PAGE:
Saturday, 18 September 2010

M. Night Shyamalan's Devil

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There are two categories of movie-goers: those who love M. Night Shyamalan’s films, and those who despise them. I count myself among those who thoroughly enjoy the works of Shyamalan and would add his newest film, Devil, to his repertoire of great productions. Known for his use of the classic “twist,” Shyamalan deviates slightly from his previous films in that the ending of Devil does not include a twist, but shockingly, a valuable Christian message.

Devil is the first film of the “Night Chronicles,” an ongoing series of Shyamalan-produced horror pictures. It focuses on five people trapped in the elevator of an upscale office building. Unbeknownst to the elevator riders, however, one who stands among them is the Devil himself, though the intruder has taken on a far more pleasing form. The five people do not find themselves on the elevator together at random, either. Each man and woman has committed crimes ranging from thievery and assault to blackmail, battery, and murder.

Quoting from 1 Peter: 5-8, the start of the film reads: “Be self-controlled and alert. Your enemy the devil prowls around like a roaring lion looking for someone to devour.” The plot of the film is true to the quote, as the Devil among the elevator riders seeks to torture and punish those who have shown themselves to be capable of evil. Following the quote, a narrator lays the foundation of the plot, that the Devil is invoked by suicide — a sin to Christians, Jews, and believers in other Abrahamic faiths — and does not rest until he has tormented some of those whose actions have condemned them to eternal damnation.

When Detective Bowden (Chris Messina) is summoned to solve the mystery of a horrific suicide, he has no idea how convoluted the mystery will become. The building from which the suicide victim has jumped is that where the elevator riders find themselves trapped. Adopting a very Rod Serling Twilightesque storyline, the riders quickly turn against one another, as they are manipulated by the Devil to judge one another and behave aggressively.

Already struggling with demons of his own, Detective Bowden is ill-prepared for what he witnesses on the elevator cameras, his only glimpse into the elevator action as the Devil places obstacles in the path of those attempting to save the riders. Fortunately, he is assisted by one building security guard, Ramirez (Jacob Vargas), whose Christian faith prepares him for the utter horror about to befall the elevator riders. As Ramirez begins to connect the trauma before him to the workings of the Devil, Bowden is unconvinced that it is the work of the Devil until he finds himself without any other explanation. It does not take long for Bowden to begin questioning Ramirez about what to expect next.

Overall, Devil bears Shyamalan's signature. It is not a “horror” film in the standard sense of the word, but rather is a profound exploration of the timeless battle of “good versus evil.” Likewise, it is a psychological thriller forcing viewers to question their own integrity as moviegoers are confronted with the brutal reality that “It is the lies we tell ourselves that introduce us to [the Devil]. Since the elevator riders' flawed characters prevent them from admitting their own guilt, they are prime for the Devil’s picking.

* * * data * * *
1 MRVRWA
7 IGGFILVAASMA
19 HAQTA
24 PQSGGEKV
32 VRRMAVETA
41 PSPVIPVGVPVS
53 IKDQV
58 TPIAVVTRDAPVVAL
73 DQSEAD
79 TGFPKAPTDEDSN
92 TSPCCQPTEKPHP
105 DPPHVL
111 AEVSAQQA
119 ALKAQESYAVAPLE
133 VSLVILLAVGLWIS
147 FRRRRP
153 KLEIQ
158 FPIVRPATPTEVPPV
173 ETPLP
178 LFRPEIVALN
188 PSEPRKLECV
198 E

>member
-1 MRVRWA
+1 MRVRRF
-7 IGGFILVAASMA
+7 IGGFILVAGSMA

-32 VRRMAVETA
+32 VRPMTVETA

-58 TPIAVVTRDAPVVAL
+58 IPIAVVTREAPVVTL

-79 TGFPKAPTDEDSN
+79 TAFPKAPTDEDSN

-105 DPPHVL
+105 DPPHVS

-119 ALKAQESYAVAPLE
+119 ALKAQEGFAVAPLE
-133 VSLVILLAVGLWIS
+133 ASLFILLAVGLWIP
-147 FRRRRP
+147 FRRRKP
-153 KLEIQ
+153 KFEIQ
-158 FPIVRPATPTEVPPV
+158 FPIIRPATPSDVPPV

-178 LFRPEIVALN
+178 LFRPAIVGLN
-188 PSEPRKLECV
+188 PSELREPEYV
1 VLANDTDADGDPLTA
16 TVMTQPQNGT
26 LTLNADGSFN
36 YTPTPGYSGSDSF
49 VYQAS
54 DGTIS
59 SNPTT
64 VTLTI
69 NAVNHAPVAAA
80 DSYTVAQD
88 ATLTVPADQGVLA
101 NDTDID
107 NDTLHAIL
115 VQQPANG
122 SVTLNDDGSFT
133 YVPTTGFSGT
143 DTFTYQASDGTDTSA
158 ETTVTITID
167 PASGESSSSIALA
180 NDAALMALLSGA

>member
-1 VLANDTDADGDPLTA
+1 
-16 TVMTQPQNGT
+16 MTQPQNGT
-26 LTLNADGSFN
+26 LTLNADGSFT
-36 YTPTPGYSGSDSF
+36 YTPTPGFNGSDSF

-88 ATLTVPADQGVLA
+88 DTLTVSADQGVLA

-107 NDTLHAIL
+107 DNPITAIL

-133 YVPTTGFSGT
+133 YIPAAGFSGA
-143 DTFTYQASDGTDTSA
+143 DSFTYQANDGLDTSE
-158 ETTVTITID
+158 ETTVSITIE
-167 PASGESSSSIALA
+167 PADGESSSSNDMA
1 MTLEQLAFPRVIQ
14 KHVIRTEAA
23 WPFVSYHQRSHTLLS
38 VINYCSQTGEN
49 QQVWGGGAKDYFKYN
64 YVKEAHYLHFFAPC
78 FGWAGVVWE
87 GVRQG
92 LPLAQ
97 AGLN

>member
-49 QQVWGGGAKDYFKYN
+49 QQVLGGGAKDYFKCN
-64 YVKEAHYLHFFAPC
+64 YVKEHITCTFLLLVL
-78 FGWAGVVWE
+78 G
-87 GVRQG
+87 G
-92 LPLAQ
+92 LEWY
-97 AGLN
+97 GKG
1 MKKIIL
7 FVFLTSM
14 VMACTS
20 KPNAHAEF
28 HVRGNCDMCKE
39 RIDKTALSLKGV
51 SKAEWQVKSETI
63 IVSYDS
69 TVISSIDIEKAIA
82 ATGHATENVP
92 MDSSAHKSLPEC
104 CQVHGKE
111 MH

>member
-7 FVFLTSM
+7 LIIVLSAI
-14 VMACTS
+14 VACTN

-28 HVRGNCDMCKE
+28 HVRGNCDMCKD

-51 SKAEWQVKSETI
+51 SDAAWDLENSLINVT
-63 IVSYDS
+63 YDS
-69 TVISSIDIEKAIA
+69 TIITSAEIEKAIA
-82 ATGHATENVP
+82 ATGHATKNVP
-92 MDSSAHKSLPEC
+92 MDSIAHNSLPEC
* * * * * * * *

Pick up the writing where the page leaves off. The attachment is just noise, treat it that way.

Most importantly, while Devil provides a glimpse into the power of the Devil, it highlights the greater power of God and repentance.

It is for these reasons, however, that Devil has not received a positive response from big news organizations like New York’s Daily News and Entertainment Weekly. Too many Americans are uncomfortable with the concepts of “good” and “evil” as they have adapted a relative view of most things, believing instead that there is a gray area to most issues. Shyamalan sheds those theories and instead adheres to the doctrine that sin is sin, whether it is blackmail or murder. And as the Bible says, ”Let the sinners be consumed out of the earth, and let the wicked be no more.”

However, while the film boasts a variety of positive attributes, it is certainly not going to be a contender for Movie of the Year for a variety of reasons.

First, devoid of prominent actors, the performances in the Devil are not apt to attract the attention of the American Academy of Motion Picture Arts and Sciences (AMPAS), though if truth be told, they surpass those of well-known actors and actresses like Keanu Reeves and Jennifer Lopez.

Also, both the scene transitions and dialogue are awkward at times.

Likewise, the film’s soundtrack is somewhat cheesy, though it may have been Shyamalan’s intent, as he often seems to attempt to emulate the work of the great Alfred Hitchcock.

Viewers may also be confused by Ramirez’s seemingly unending knowledge of the behaviors of the Devil, particularly since much of it is based on folklore rather than on traditional Christian doctrine.

Finally, those entering the theater hoping to see stunning visuals and action-packed scenes will find themselves utterly disappointed. On the other hand, films that include these features typically do so to mask the absence of content and quality, an issue that does not plague Devil.

A warning to parents: Devil is full of violence, though most of the violent scenes take place out of view in the dark of the elevator. However, that does not preclude viewers from being greeted by pleasantries like shards of mirror protruding from a person’s jugular vein.

In short, leave the kids home for this one.

Photo: M. Night Shyamalan, left, producer of the film Devil, arrives with his wife Bhavna Vaswani at the premiere of the film in West Hollywood, Calif., Sept. 15, 2010.: AP Images

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